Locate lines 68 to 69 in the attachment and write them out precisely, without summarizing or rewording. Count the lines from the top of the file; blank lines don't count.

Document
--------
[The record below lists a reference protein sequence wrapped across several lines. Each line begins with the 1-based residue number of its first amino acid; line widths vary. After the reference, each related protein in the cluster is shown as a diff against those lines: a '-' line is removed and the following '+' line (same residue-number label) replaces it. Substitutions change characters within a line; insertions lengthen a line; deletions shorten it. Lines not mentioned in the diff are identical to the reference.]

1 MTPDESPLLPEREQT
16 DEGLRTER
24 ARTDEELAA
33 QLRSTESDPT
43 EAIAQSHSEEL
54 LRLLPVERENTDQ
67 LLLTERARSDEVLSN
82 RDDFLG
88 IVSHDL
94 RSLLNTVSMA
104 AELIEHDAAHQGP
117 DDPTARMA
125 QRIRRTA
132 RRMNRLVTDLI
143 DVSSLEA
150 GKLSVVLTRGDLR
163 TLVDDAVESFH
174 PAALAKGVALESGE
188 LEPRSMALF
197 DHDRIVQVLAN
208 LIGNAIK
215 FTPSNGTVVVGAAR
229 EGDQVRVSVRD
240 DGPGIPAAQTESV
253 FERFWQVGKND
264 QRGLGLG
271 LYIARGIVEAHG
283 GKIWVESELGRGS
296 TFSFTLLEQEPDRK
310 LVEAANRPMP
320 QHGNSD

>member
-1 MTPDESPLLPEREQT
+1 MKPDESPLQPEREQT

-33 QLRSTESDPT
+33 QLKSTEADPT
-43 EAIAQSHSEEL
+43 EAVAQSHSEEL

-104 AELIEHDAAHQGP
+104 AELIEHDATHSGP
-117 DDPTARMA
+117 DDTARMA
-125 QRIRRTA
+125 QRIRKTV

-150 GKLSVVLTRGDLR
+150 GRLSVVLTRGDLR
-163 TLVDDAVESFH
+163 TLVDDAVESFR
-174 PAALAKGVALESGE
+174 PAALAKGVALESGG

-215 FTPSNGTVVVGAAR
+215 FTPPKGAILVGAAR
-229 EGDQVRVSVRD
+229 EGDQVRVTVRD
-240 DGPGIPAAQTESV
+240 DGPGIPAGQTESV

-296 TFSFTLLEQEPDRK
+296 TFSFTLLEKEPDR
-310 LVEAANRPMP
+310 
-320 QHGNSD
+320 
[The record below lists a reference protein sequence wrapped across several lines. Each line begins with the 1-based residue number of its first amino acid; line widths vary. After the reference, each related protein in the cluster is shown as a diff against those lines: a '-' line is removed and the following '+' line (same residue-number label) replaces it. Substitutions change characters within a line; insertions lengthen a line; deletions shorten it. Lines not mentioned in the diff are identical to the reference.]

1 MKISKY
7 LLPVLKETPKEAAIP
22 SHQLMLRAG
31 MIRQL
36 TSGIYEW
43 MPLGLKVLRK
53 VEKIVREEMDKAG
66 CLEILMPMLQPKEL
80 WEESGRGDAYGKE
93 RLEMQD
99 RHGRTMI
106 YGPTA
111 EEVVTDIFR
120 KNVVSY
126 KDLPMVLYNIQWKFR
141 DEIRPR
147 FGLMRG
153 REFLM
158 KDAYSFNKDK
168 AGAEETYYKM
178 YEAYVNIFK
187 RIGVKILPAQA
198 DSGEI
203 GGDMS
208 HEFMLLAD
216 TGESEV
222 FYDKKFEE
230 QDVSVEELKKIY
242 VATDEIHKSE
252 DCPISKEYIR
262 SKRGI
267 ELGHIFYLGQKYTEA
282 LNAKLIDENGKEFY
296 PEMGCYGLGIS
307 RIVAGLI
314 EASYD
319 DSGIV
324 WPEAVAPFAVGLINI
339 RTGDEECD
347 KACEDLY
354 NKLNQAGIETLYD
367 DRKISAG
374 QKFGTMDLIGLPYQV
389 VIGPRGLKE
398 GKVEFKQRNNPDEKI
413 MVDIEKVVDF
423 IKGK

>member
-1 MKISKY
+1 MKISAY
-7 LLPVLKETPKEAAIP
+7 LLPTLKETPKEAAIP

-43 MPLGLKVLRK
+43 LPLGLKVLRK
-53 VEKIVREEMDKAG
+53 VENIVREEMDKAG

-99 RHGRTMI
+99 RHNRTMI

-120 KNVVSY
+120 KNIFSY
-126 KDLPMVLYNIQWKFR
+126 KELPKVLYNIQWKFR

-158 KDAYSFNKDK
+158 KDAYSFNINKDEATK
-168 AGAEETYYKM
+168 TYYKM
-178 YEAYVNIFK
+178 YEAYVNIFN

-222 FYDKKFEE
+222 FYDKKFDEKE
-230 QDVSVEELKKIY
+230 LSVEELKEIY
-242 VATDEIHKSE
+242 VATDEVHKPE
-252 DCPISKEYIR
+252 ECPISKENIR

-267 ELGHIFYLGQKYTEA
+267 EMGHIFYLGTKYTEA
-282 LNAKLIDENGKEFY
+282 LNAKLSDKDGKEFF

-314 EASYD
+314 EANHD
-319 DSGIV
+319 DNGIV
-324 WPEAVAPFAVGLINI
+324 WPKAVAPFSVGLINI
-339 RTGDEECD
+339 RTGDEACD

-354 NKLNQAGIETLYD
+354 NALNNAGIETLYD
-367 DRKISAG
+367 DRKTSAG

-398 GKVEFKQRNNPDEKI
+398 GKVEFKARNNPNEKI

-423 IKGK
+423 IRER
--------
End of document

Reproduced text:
31 MIRQL
36 TSGIYEW